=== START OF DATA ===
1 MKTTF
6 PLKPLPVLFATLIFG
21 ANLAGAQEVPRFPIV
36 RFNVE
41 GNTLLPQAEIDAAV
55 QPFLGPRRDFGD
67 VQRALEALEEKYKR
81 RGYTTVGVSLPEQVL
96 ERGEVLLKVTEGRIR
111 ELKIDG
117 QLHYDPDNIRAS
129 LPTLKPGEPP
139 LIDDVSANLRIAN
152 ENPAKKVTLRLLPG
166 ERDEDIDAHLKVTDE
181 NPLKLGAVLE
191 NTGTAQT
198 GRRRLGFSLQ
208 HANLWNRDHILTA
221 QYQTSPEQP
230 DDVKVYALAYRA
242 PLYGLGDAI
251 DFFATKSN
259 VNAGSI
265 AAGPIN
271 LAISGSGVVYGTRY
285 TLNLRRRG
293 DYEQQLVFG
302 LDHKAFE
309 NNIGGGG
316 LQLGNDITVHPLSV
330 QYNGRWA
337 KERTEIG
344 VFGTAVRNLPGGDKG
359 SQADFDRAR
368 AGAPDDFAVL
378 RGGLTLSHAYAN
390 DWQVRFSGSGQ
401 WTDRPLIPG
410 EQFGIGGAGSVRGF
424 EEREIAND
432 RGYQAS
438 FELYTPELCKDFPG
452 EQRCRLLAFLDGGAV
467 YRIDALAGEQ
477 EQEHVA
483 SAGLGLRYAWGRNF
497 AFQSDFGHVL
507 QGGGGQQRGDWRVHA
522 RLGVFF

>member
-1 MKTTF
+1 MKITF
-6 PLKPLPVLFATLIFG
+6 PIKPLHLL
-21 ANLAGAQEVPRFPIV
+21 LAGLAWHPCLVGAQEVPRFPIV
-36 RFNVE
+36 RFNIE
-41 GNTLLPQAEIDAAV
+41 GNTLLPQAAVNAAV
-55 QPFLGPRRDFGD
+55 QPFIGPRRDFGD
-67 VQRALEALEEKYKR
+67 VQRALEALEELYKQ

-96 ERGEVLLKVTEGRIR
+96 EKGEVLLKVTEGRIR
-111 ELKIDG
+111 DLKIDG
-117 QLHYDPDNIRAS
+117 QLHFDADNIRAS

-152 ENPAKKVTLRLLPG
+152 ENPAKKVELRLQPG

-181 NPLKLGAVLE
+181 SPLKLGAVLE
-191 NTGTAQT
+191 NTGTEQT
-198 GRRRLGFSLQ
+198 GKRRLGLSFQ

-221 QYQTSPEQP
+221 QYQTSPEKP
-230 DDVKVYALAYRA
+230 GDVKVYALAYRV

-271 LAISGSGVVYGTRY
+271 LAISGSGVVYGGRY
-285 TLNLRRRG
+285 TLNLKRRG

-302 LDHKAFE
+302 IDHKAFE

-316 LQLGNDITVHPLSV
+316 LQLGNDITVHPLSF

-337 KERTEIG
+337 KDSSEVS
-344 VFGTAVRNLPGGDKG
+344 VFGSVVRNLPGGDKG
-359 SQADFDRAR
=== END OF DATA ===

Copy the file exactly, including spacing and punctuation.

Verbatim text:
1 MKTTF
6 PLKPLPVLFATLIFG
21 ANLAGAQEVPRFPIV
36 RFNVE
41 GNTLLPQAEIDAAV
55 QPFLGPRRDFGD
67 VQRALEALEEKYKR
81 RGYTTVGVSLPEQVL
96 ERGEVLLKVTEGRIR
111 ELKIDG
117 QLHYDPDNIRAS
129 LPTLKPGEPP
139 LIDDVSANLRIAN
152 ENPAKKVTLRLLPG
166 ERDEDIDAHLKVTDE
181 NPLKLGAVLE
191 NTGTAQT
198 GRRRLGFSLQ
208 HANLWNRDHILTA
221 QYQTSPEQP
230 DDVKVYALAYRA
242 PLYGLGDAI
251 DFFATKSN
259 VNAGSI
265 AAGPIN
271 LAISGSGVVYGTRY
285 TLNLRRRG
293 DYEQQLVFG
302 LDHKAFE
309 NNIGGGG
316 LQLGNDITVHPLSV
330 QYNGRWA
337 KERTEIG
344 VFGTAVRNLPGGDKG
359 SQADFDRAR
368 AGAPDDFAVL
378 RGGLTLSHAYAN
390 DWQVRFSGSGQ
401 WTDRPLIPG
410 EQFGIGGAGSVRGF
424 EEREIAND
432 RGYQAS
438 FELYTPELCKDFPG
452 EQRCRLLAFLDGGAV
467 YRIDALAGEQ
477 EQEHVA
483 SAGLGLRYAWGRNF
497 AFQSDFGHVL
507 QGGGGQQRGDWRVHA
522 RLGVFF

>member
-1 MKTTF
+1 MKITF
-6 PLKPLPVLFATLIFG
+6 PIKPLHLL
-21 ANLAGAQEVPRFPIV
+21 LAGLAWHPCLVGAQEVPRFPIV
-36 RFNVE
+36 RFNIE
-41 GNTLLPQAEIDAAV
+41 GNTLLPQAAVNAAV
-55 QPFLGPRRDFGD
+55 QPFIGPRRDFGD
-67 VQRALEALEEKYKR
+67 VQRALEALEELYKQ

-96 ERGEVLLKVTEGRIR
+96 EKGEVLLKVTEGRIR
-111 ELKIDG
+111 DLKIDG
-117 QLHYDPDNIRAS
+117 QLHFDADNIRAS

-152 ENPAKKVTLRLLPG
+152 ENPAKKVELRLQPG

-181 NPLKLGAVLE
+181 SPLKLGAVLE
-191 NTGTAQT
+191 NTGTEQT
-198 GRRRLGFSLQ
+198 GKRRLGLSFQ

-221 QYQTSPEQP
+221 QYQTSPEKP
-230 DDVKVYALAYRA
+230 GDVKVYALAYRV

-271 LAISGSGVVYGTRY
+271 LAISGSGVVYGGRY
-285 TLNLRRRG
+285 TLNLKRRG

-302 LDHKAFE
+302 IDHKAFE

-316 LQLGNDITVHPLSV
+316 LQLGNDITVHPLSF

-337 KERTEIG
+337 KDSSEVS
-344 VFGTAVRNLPGGDKG
+344 VFGSVVRNLPGGDKG
-359 SQADFDRAR